- January 21, 2016
The Sea Turtle Hospital at the University of Florida's Whitney Laboratory for Marine Bioscience received a donation of $6,870 Oct. 31 for turtle food, medications and other supplies, and is also seeking to raise much more for a planned expansion.
Kerry Mitruska, director of sales and marketing of Hammock Beach Resort, and David Ayres, general manager of Flagler Radio, presented the donation. It had been fundraised through the "Taste of the Fun Coast" event that took place Oct. 29 at the Hammock Beach Resort, where local vendors and supporters combined efforts to support the Sea Turtle Hospital.
The $6,870 will go directly toward essential supplies, according to Catherine Eastman, the hospital's Sea Turtle program manager.
Meanwhile, the Sea Turtle Hospital is also seeking donations and grants for major facility upgrades.
The Sea Turtle Hospital opened four years ago on the border of Flagler County and St. Johns County to provide rehabilitation, education, and research for sea turtle conservation in Northeast Florida, according to the Whitney Laboratory's website.
Since its opening in 2015, it has treated and released 35 turtles, educated more than 5,000 youth locally, and given tours to approximately 1,000 people.
Sea turtles wash onto Florida's beaches for a variety of reasons, including boat strikes, cold-stunning, swallowing fishing hooks, exhaustion from entanglement with commercial fishing gear, illness from tumors related to fibropapilloma syndrome, and other diseases.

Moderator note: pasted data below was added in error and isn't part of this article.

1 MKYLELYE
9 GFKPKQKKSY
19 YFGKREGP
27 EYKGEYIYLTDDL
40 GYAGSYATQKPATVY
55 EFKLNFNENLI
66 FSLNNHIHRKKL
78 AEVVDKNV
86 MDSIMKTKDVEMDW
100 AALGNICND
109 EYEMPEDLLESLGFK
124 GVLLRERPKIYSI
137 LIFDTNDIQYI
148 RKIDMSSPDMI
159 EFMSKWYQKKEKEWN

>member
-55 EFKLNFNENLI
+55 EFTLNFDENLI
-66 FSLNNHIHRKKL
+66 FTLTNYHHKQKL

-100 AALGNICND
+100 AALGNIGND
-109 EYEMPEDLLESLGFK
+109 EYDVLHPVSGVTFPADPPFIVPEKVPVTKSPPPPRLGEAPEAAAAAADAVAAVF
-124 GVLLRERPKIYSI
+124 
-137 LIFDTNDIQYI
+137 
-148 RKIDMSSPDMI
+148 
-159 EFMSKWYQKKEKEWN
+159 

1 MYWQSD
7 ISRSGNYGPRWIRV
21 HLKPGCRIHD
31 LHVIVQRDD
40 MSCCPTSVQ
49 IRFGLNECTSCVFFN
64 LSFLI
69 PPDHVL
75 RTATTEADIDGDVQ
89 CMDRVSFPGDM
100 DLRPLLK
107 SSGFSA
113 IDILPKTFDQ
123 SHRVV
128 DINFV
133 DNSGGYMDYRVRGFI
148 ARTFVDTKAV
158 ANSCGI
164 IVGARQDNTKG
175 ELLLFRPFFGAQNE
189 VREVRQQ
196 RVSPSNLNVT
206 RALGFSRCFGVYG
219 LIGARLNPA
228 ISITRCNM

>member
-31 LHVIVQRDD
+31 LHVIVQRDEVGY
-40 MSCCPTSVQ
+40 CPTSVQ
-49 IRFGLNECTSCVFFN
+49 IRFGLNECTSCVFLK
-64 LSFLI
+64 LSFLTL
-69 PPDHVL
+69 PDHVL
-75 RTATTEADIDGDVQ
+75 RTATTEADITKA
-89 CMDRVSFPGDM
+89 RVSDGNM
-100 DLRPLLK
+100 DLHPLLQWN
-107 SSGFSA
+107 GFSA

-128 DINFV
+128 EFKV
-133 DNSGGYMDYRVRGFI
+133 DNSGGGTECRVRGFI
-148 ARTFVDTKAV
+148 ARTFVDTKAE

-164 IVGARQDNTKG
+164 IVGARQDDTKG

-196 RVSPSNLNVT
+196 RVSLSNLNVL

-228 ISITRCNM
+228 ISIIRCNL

Volunteers make up a big part of the operation and success of the hospital, Eastman said. There are 24 regular volunteers who assist with food prep, feeding, water testing, and tank cleaning, plus dozens of people who check on nests, struggling baby turtles, and injured or sick turtles that have washed onshore.
Jessica Long, senior director of advancement for the Whitney Laboratory, is working on a multimillion-dollar project to expand the Sea Turtle Hospital.
The goal is to expand public education about conservation. A proposed $24 million building would contain a more public hospital, with a new lab that would house 12 research teams.
About half of the money has been raised, and the hospital is seeking state support for the rest.
"The building will be an instrument of teaching and training new scientists, and have more equipment to help science move forward," Long said.
The expansion timeline, she explained, involves finishing renderings for the building this year and raising another $2 million from local donors. Construction would start within the next two years. Long invited community members to write letters to local representatives or senators in support of the Whitney Lab's work.